i just started crim. still haunted by the contracts MBE questions (stupid caterpillar)... and i do not have any rules memorized verbatim as well... i am a flashcard person, so I have a bunch of the ones I created on line from 1L, do you think these would be helpful? i havent really referred back to them because I created them to write essays for the professor, and not a bar examiner, do you think there might be a lot of deviation in the language that would even make a difference?


I was overexaggerating about memorizing the rules, from what I've heard the month of July will be dedicated to that. I am not sure how helpful your 1L flashcards would be though. That said, at the end of the day, you know what works best for you.

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Re: Themis Bar Review Hangout - July 2015 Exam

Postby team ramrob » Fri Jun 19, 2015 5:55 pm

ah i c. thanks guys.... happy friday...

eloise16
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Re: Themis Bar Review Hangout - July 2015 Exam

Postby eloise16 » Fri Jun 19, 2015 6:00 pm

I just really need to commiserate with another MD bar taker about how terrible our MD distinctions lecturer is. I actually wince throughout his lectures. I don't think I've ever been as annoyed by a person. The amount of times he says "and you know that ___" is going to drive me insane.... no we actually DON'T know that. That is why we are listening to you. And how he just reads straight through verbatim off the outline without any breaks or commentary.

:evil:

I think the bar is making me a really bitter person :(

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Re: Themis Bar Review Hangout - July 2015 Exam

Postby Pleasye » Fri Jun 19, 2015 6:20 pm

HND wrote:So I got a message saying I should be at 50% this weekend...the HALF WAY MARK! ...


lmfao yeah right. Let me just give up on life and jump off a bridge.

Lol yeah. Not even close.

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sd5289
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Re: Themis Bar Review Hangout - July 2015 Exam

Postby sd5289 » Fri Jun 19, 2015 6:25 pm

NY takers:

This Civ Pro guy (and the Themis handout) keeps referencing Civ Pro "essay questions" we'll get. I'm confused. I thought it was just added to our MBE? We only have to worry about it on the MBE, yes?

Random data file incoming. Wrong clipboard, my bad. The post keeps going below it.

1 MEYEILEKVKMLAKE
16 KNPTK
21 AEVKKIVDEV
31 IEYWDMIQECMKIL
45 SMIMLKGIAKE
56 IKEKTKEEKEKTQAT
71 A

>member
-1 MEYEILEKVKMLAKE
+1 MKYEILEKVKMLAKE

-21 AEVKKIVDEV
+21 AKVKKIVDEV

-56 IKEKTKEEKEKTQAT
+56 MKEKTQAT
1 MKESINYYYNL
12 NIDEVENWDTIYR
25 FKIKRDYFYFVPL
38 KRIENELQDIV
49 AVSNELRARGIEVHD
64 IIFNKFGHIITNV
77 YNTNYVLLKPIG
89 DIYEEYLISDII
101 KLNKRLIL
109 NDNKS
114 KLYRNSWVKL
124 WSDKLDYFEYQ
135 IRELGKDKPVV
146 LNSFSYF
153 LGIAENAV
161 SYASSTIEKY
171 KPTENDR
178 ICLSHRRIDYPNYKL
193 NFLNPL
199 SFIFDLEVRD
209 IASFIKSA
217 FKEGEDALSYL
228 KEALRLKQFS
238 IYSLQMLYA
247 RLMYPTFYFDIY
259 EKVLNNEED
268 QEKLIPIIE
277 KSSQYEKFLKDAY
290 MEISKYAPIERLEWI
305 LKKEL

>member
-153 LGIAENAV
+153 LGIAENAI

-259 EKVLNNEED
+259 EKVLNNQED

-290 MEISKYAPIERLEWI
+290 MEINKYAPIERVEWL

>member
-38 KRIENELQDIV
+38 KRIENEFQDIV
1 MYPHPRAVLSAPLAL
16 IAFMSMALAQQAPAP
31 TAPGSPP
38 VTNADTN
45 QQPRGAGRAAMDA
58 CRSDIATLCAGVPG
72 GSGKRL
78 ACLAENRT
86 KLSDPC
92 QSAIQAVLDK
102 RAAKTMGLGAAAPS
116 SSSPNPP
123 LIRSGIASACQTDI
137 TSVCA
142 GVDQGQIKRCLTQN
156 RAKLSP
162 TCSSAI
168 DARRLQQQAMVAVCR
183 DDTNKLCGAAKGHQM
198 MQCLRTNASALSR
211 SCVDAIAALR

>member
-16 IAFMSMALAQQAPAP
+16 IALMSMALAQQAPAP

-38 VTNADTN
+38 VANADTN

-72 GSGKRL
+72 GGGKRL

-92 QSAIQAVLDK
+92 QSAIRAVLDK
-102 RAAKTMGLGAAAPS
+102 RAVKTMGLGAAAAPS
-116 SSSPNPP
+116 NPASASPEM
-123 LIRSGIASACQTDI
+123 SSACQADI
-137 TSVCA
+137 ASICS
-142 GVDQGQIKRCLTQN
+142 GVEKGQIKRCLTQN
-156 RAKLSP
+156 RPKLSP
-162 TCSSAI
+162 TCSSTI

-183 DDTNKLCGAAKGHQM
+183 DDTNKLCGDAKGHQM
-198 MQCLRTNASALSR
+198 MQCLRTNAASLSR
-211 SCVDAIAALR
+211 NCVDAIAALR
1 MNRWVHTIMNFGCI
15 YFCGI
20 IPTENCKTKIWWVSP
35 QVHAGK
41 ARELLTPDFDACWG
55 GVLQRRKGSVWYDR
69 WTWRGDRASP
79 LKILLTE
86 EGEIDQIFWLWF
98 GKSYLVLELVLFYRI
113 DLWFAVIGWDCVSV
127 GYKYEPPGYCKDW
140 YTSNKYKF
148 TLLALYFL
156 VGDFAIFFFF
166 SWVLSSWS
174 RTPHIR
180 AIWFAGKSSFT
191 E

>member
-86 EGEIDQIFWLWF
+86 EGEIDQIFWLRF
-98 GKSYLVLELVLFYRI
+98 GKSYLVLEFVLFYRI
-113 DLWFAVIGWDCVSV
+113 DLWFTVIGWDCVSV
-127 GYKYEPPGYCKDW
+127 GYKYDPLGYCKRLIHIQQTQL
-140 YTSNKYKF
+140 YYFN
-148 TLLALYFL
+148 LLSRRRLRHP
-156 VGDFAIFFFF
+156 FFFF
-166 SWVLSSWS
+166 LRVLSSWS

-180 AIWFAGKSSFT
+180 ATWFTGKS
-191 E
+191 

kgus22
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Re: Themis Bar Review Hangout - July 2015 Exam

Postby kgus22 » Fri Jun 19, 2015 6:34 pm

sd5289 wrote:NY takers:

This Civ Pro guy (and the Themis handout) keeps referencing Civ Pro "essay questions" we'll get. I'm confused. I thought it was just added to our MBE? We only have to worry about it on the MBE, yes?


Fed civ pro is on the MBE now. NY civ pro (or CLPR whatever its called) can come up on the NY essays. maybe its possible fed civ pro can also come up on the essays?

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Re: Themis Bar Review Hangout - July 2015 Exam

Postby Confused7 » Fri Jun 19, 2015 6:49 pm

kgus22 wrote:
sd5289 wrote:NY takers:

This Civ Pro guy (and the Themis handout) keeps referencing Civ Pro "essay questions" we'll get. I'm confused. I thought it was just added to our MBE? We only have to worry about it on the MBE, yes?


Fed civ pro is on the MBE now. NY civ pro (or CLPR whatever its called) can come up on the NY essays. maybe its possible fed civ pro can also come up on the essays?


Speaking of which, NY civ pro is a freaking nightmare. This is one topic that's got me worried about memorization.

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sd5289
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Re: Themis Bar Review Hangout - July 2015 Exam

Postby sd5289 » Fri Jun 19, 2015 6:58 pm

kgus22 wrote:
sd5289 wrote:NY takers:

This Civ Pro guy (and the Themis handout) keeps referencing Civ Pro "essay questions" we'll get. I'm confused. I thought it was just added to our MBE? We only have to worry about it on the MBE, yes?


Fed civ pro is on the MBE now. NY civ pro (or CLPR whatever its called) can come up on the NY essays. maybe its possible fed civ pro can also come up on the essays?


Right, that's NY Practice, right? I haven't gotten to that nightmare yet.

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Re: Themis Bar Review Hangout - July 2015 Exam